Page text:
“A neighborhood in Houston where My parents lived really went down hill. When they would go out of town, I would stay at house so it would not be cleaned out. One weekend I hit the floor so many times, when the gun shots were close. I really had no idea I could move that fast. I suddenly was on the floor,” notes one commenter.
Having lived in Chicago for years, I’ve known about Gary, Indiana, for decades. It gets a bad rap, and much of it is deserved.
Numerous commenters explain they’ve been told by cops to simply run red lights to get out of the city as quickly as possible.
One commenter summarizes why, saying, “I drove through Gary once with my cousin who lives in south Chicago, he told me the same thing. He said that cops encourage it, I didn’t doubt it, that’s the only place I’ve been with barbed-wire on the rooftops of fast food restaurants.”
Sometimes, you hear something about a city only to discover that it’s absolutely true. Many commenters explain that’s the case with Detroit.
One in particular explains their experience, saying, “I had some co-workers who had to do work travel and were staying somewhere between Detroit and Auburn Hills. They ask somebody for directions and were told to turn when they got to the burning building with obscenities spray painted all over it. Sure enough it was a burning building with obscenities sprayed all over it.”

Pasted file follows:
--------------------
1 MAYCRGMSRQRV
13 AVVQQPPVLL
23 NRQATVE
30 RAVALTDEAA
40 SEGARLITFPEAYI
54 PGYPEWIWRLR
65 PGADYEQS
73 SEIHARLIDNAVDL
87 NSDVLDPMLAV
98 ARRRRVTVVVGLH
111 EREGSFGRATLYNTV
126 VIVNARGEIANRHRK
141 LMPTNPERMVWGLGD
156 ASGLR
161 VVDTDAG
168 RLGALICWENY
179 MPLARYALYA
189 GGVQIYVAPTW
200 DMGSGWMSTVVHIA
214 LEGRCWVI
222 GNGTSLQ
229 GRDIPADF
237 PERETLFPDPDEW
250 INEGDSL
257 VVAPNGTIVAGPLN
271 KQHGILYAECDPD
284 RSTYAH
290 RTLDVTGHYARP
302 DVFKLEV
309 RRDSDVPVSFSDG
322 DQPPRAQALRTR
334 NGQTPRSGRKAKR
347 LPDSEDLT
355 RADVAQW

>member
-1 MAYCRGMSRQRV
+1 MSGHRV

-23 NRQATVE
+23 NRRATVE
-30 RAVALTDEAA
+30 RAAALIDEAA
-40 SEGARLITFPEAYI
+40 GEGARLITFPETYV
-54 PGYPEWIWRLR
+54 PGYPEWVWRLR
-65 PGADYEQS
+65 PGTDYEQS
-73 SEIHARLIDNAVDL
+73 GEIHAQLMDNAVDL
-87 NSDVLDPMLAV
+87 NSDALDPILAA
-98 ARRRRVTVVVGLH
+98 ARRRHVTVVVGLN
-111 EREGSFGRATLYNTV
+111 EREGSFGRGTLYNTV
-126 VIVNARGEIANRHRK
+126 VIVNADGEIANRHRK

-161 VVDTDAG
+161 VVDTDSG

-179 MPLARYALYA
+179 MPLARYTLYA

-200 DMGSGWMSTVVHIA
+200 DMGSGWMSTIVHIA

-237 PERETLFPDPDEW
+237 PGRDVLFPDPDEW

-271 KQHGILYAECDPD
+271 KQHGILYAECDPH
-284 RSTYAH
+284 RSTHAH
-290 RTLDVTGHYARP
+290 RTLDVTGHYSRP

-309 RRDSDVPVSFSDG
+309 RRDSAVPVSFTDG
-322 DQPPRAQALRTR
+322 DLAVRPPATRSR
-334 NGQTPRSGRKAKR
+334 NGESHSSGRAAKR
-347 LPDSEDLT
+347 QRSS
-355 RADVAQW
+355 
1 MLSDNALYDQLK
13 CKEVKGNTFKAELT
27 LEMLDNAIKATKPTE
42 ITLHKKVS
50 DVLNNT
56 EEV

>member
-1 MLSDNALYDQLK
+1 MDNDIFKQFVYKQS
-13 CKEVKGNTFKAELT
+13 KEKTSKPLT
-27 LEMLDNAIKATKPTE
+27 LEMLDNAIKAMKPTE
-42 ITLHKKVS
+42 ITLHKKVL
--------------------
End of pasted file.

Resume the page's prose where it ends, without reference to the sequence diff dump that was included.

Baltimore has a lot going for it. It’s close to DC, and the town has plenty of things to do, from sports to the National Aquarium.
However, not all people feel the same way. One commenter says, “Baltimore is a patchwork quilt of potential danger. One block: addicts, next block: middle class and Targets, next block: shootings, next block: upper class and hot yoga studios.”
That doesn’t exactly sound like a glowing review.
Memphis has plenty to offer, from BBQ to Graceland. Unfortunately, it also has a lot of crime to offer too.
Reports indicate that it had nearly 8,000 crimes per 100,000 people. Worse yet, violent crime is particularly high.
Jackson may not qualify as a large city in the minds of many, but it’s one to avoid. Like other cities, it has a high murder rate. It also ranks high for other violent crimes.